Tirzah, LSDXOXO, Yves Tumor and more catch our eye at the sprawling Berlin event.
Founded in 1999 as a one-off event at Transmediale Festival, CTM, or Club Transmediale, set out to explore the more artistic offshoots of Berlin's techno scene. It didn't take long for the festival to grow and claim its own identity, quickly becoming known for a broad and ever-expanding roster of adventurous music from Berlin and beyond. Now celebrating its 20th anniversary under the theme of "Persistence," this year's program focused on the ways in which music communities can persevere in the face of seemingly never-ending tumult. The lineup featured artists whose commitment and distinct voices have made them leaders in their scenes.
Here are five key performances from CTM 2019.
The atmosphere at Griessmuehle on Saturday night was pure bliss. With two rooms open, the first curated by the Berlin collective Through My Speakers and the second by the newcomer party Floorgasm, every minute was packed with stellar performances. One of my favourites was the final set in the Floorgasm room by the night's curator, LSDXOXO. Situated down a flight of unlit stairs, the space felt like the physical embodiment of a k-hole—looking up, all you could see was a sea of impenetrable black and twinkling starry lights reflecting off an unmoving disco ball. This bunker was the perfect backdrop for LSDXOXO's delicious mangling of popular songs, which included a Baltimore club edit of Kylie Minogue's "Can't Get You Out Of My Head," a high octane re-fix of Aaliyah's "We Need a Resolution" and a hardcore version of N.E.R.D.'s "Rockstar."
In the bathroom queue at Griessmuehle, I listened as a girl lamented to someone, "I was trying to get my friend to go to Colin Self. I was like 'Come on it's Colin Self! It’s like Eartheater vibes.'" I'll never know whether she managed to lure her friend to HAU2 on Wednesday, but she was right to recommend it.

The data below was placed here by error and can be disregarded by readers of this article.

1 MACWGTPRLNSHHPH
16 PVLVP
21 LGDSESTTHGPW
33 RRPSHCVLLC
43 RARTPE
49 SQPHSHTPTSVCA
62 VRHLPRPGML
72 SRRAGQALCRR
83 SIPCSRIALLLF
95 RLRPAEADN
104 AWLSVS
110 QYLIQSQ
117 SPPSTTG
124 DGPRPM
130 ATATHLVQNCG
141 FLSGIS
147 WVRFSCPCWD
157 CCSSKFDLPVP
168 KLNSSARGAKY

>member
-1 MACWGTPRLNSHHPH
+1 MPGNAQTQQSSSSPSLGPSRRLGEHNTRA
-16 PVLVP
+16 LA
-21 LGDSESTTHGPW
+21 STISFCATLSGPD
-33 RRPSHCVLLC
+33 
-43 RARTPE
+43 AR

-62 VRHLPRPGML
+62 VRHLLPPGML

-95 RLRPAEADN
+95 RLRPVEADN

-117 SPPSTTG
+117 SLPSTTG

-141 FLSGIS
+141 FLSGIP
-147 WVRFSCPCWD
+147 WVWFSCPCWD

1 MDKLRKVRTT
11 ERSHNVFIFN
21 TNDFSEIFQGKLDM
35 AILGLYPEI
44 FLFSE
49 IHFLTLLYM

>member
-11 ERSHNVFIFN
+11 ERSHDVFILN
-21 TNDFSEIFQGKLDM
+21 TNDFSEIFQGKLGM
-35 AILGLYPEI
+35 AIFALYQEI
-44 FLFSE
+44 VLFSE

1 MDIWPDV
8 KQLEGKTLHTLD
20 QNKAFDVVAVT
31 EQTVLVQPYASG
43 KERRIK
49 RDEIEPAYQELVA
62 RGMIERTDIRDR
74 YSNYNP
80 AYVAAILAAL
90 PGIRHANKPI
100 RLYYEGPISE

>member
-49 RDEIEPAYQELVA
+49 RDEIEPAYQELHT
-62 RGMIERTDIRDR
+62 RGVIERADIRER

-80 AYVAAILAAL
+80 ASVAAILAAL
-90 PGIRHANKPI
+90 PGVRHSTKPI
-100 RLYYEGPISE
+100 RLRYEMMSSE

Self, with his back to the audience so that all you could see was a head of cascading blonde curls and a flowing white dress, stood facing a string trio. The show began like a classical opera, with Self as the prima donna singing "Foresight," from his recent album Siblings. Later, he was joined by a troupe of costumed singers and dancers, as the show weaved through moments of touching intimacy and post-apocalyptic rave scenes. The fun had by the performers shone through as Self's crowning achievement. It was a sincere display of community through music and dance that showed, in an age of isolation, the power of togetherness.
The focus in Berghain's main floor was a portal of multicoloured lights, designed by Emmanuel Biard, that shone down in triangular segments from a single arch. Through this portal emerged Lotic, their backless silk blue dress engulfed in its own personal rainbow. As someone who's mainly known as a DJ and producer, it felt special to see Lotic as a vocal act in a club context, running through songs from 2018's more poppy LP, Power. But going full lead singer in a pitch-black industrial warehouse is not without its dangers. "Don't make yourself dizzy if you're wearing four-inch heels for the first time,"said Lotic after a particularly energetic song. "I almost broke my ankle."
Tirzah stood alone at the front of the stage dressed in a plain grey tunic. Behind her, Mica Levi and Coby Sey manned tables of gear. Despite the 500-strong crowd, the show felt intimate, as the UK singer ran through tracks from her debut album, Devotion. Between songs, she muttered sweet "thank yous" or absentmindedly pulled her fingers through a nearby set of chimes. The performance was minimal, yet her voice in all its anomalous glory was like a siren's call to the audience. Groups of men all around me joined in to sing along to Devotion's title track.
If Tirzah's set was a lullaby, Yves Tumor's was a one-man mosh pit. Bare-chested under a leather jacket with a spiky mullet to boot, he employed pure rock & roll theatrics, ripping through tracks from his 2018 album, Safe In The Hands Of Love. "I know I look good,” he said after the first song, "but I’m getting kind of bored up here, we need some strobe lights or something." Cue strobes. During "Noid," he threw a full bottle of water into the audience. A couple songs later, he threw himself, eventually landing on the ground and clearing a runway so he could dance through the crowd. Yes, it would have been nice to see these rockstar antics backed by a real band—instead, everyone watched as Tumor stepped offstage to press play between songs—but his energy was nevertheless magnetic.